The strength of this study lies in its demonstration that the presence of MT before, during, and after CI can be managed with a limited therapeutic burden without placing the success of the CI or the patient at undue risk. Furthermore, the management of MTs, including removal and replacement, does not necessarily reduce the need for additional MT therapy after CI. As in the 3 patients who developed AOM and mastoiditis months after CI and who responded to the insertion of previously removed MTs, the maintenance of tubes might help to protect the still RAOM-susceptible implanted ear after implantation and spare the patient additional procedures. The rates for the development of perforation coincide with those in previously published reports. The frequency of persistent perforation at 5% is comparable to the overall 3% rate that has been documented in studies of cohorts who received MTs for serous otitis media.10-12 The major limitation of this study is the assumption that all patients were treated entirely at 1 center. The measured 33% rate of otorrhea in CI recipients with MT is within the wide range of reported MT otorrhea in implanted and nonimplanted ears (10%-50%).6,10 The actual number of otorrhea episodes may be underestimated in our study, as there may have been cases managed elsewhere. We reported only those cases managed at the CI center. We do feel as if the number of perforations reported is accurate, as those children with CIs who require otologic surgery are encouraged to come back to the CI center for further treatment. In prior studies of CI and either ototitis media with effusion or AOM, the resolution of effusions with MT appeared to facilitate CI.4,6,8 The larger number of cases (n = 78) in the current study supports the suggestion that MTs can be placed in the perioperative setting without major complications and provides a close analysis of specific outcomes related to their management.
In 24 ears (31%), TMs healed after MT removal and myringoplasty. The most extensive procedure that we used to control complications was EAC closure, which was performed in 3 patients (4%) for control of perforation. Each of these 3 patients had extremely large perforations (>90%). Also, of the 3 patients, only 1 had a perforation resulting from tubes left in place at the time of the CI. The other 2 patients were children who had had tubes placed before CI and presented with very large perforations that had failed previous attempts at repair at another facility. In the 1 case that we had in which the perforation developed after a tube was left in at the time of CI, the patient developed a 100% perforation and the decision was made to perform a staged EAC closure rather than to attempt a tympanoplasty in the face of such a large perforation and an existing CI. Previously published studies have abdicated extensive surgical procedures, such as a subtotal petrosectomy, a staged tympanomastoidectomy, and a middle fossa or subfacial approach, for CI in ears with chronic infections.13-18 While many of these techniques were investigated adequately in adult ears when RAOM could not be controlled or when there was a history of radical cavity from previous surgery, some authors have suggested that extensive staged procedures are indicated in cases involving dry perforation to close the TM in candidate ears before CI.14,18 In the case of small TM perforations that have a high chance of success with myringoplasty or tympanoplasty, these procedures should be performed with great care taken to avoid injury to or dislodgment of the intracochlear electrode. Closure of the EAC after or during CI is another relatively simple procedure that can protect the electrode from damage and creates a safe, contained middle ear cavity for long-term management of CIs.9 We like to use this technique in cases in which tympanoplasty success may be compromised owing to previous surgical procedures or extensive perforations or when we are faced with a perforation at the time of the implantation. Ensuring the removal of all skin from the external canal and the absence of active inflammation at the time of closure is crucial. Computed tomographic scans obtained 18 months after surgery are used to monitor for the development of any cholesteatoma. Further computed tomographic scanning can be performed if clinically warranted.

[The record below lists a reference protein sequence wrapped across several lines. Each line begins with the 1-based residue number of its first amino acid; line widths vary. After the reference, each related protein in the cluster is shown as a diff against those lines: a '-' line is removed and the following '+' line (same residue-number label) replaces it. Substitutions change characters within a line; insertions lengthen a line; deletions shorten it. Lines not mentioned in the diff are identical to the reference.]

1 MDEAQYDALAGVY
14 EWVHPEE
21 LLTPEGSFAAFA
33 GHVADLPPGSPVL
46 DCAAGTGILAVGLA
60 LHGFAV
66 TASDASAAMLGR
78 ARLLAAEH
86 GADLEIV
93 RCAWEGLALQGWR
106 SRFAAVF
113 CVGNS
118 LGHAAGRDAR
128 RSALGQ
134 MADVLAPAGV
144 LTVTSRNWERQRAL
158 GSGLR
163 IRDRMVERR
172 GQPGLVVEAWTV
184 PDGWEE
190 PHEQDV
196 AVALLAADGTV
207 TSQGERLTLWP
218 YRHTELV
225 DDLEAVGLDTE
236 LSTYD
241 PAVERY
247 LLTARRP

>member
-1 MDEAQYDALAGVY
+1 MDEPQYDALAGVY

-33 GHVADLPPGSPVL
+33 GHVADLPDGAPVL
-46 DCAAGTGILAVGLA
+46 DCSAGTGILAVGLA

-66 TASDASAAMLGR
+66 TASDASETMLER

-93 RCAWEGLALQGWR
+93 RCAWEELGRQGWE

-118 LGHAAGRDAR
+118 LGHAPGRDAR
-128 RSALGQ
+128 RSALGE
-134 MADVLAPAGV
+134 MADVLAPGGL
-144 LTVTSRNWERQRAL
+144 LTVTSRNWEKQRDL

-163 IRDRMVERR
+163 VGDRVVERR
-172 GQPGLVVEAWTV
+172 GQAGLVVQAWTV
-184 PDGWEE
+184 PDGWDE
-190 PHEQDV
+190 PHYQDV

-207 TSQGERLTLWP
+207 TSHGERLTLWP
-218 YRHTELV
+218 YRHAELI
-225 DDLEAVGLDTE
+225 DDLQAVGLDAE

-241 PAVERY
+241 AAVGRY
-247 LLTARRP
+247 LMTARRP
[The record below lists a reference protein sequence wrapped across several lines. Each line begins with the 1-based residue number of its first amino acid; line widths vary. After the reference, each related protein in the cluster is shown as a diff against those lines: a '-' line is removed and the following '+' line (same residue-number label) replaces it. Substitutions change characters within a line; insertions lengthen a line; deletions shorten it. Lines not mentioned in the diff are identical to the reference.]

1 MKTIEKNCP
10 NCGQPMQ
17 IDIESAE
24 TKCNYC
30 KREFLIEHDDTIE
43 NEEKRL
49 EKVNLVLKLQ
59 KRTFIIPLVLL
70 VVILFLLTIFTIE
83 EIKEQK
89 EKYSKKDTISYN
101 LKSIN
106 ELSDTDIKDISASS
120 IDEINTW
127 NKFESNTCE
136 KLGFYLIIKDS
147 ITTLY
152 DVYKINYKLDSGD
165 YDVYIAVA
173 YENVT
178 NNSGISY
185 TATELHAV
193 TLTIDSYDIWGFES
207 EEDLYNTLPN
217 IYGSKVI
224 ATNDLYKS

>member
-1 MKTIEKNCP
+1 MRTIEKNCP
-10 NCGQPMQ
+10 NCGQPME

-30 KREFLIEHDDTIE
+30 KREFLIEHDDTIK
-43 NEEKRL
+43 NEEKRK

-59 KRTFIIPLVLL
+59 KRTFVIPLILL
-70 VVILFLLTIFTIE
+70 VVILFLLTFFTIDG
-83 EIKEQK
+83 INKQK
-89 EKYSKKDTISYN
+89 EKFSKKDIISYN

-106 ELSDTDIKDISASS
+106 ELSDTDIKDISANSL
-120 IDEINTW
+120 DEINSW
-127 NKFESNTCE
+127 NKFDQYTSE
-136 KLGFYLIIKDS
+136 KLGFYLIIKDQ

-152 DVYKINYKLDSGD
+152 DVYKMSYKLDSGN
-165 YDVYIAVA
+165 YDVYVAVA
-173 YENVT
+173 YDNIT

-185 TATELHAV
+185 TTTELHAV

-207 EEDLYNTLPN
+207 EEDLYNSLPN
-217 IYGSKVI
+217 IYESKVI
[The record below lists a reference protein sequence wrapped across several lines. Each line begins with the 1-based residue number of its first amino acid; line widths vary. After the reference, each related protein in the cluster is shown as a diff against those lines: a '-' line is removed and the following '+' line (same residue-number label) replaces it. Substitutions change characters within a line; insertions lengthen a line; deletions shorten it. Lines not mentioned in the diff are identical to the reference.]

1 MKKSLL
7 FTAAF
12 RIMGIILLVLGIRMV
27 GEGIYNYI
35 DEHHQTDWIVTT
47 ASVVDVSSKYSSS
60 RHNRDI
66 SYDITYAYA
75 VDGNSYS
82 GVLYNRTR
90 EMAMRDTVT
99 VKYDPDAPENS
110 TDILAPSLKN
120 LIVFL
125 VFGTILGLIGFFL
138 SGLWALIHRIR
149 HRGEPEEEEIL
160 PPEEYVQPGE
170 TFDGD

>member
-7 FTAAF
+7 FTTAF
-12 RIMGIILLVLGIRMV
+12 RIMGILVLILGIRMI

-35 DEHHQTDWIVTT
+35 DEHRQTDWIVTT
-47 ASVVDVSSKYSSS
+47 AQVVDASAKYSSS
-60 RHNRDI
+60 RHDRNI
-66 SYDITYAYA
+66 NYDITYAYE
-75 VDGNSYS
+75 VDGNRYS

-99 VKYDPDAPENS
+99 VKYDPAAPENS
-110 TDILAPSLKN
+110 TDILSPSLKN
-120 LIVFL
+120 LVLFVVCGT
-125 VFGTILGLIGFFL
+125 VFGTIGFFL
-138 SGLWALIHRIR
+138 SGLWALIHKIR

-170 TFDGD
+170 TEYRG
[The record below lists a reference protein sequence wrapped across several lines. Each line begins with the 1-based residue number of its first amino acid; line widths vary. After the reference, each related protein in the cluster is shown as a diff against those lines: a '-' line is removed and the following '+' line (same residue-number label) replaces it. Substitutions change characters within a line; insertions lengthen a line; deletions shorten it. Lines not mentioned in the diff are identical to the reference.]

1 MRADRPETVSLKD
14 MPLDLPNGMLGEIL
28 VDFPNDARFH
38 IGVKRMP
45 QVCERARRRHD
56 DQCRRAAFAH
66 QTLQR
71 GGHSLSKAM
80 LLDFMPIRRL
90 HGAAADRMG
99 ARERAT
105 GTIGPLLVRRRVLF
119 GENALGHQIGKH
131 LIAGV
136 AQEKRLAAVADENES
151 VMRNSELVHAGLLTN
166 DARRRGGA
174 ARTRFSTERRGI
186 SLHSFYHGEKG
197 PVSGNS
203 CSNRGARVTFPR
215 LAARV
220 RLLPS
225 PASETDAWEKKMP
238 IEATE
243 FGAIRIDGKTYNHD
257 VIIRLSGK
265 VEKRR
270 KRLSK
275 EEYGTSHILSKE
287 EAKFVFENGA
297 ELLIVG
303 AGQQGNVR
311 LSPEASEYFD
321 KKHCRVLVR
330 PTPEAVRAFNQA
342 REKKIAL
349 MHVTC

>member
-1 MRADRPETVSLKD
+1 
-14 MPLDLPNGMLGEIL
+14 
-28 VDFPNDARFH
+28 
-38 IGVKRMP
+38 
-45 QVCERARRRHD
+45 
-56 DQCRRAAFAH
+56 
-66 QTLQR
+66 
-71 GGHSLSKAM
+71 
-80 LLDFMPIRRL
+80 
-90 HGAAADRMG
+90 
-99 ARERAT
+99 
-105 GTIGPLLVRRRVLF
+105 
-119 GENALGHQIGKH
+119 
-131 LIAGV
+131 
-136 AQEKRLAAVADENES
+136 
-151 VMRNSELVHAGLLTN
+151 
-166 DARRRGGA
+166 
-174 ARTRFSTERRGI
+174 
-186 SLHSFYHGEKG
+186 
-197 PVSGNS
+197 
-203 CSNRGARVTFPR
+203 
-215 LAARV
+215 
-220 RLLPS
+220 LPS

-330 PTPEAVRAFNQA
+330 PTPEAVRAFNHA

In conclusion, successful CI can be consistently achieved in ears with a history of MT placement. Specific MT management over the course of CI does not appear to adversely affect the final outcomes in cases involving pediatric ears. More extensive operations are rarely needed and are not prevented by initial conservative attempts at MT management.
Correspondence: Audie L. Woolley, MD, Pediatric ENT Associates, 1940 Elmer Bissell Rd, Birmingham, AL 35243 (Audie.Woolley@chsys.org).
Submitted for Publication: June 6, 2009; final revision received November 12, 2009; accepted December 16, 2009.
Author Contributions: Drs Barañano and Woolley had full access to all the data in the study and take responsibility for the integrity of the data and the accuracy of the data analysis. Study concept and design: Barañano, Sweitzer, and Woolley. Acquisition of data: Barañano, Sweitzer, Mahalak, Alexander, and Woolley. Analysis and interpretation of data: Barañano, Sweitzer, and Woolley. Drafting of the manuscript: Barañano, Sweitzer, Mahalak, Alexander, and Woolley. Critical revision of the manuscript for important intellectual content: Barañano and Woolley. Statistical analysis: Barañano, Sweitzer, and Woolley. Obtained funding: Woolley. Administrative, technical, and material support: Mahalak, Alexander, and Woolley. Study supervision: Woolley.
Financial Disclosure: None reported.
Previous Presentation: This study was presented in part at the American Society of Pediatric Otolaryngology Meeting under the title “Outcomes for Pediatric Cochlear Implant Patients With Myringotomy Tubes”; May 21, 2009; Seattle, Washington.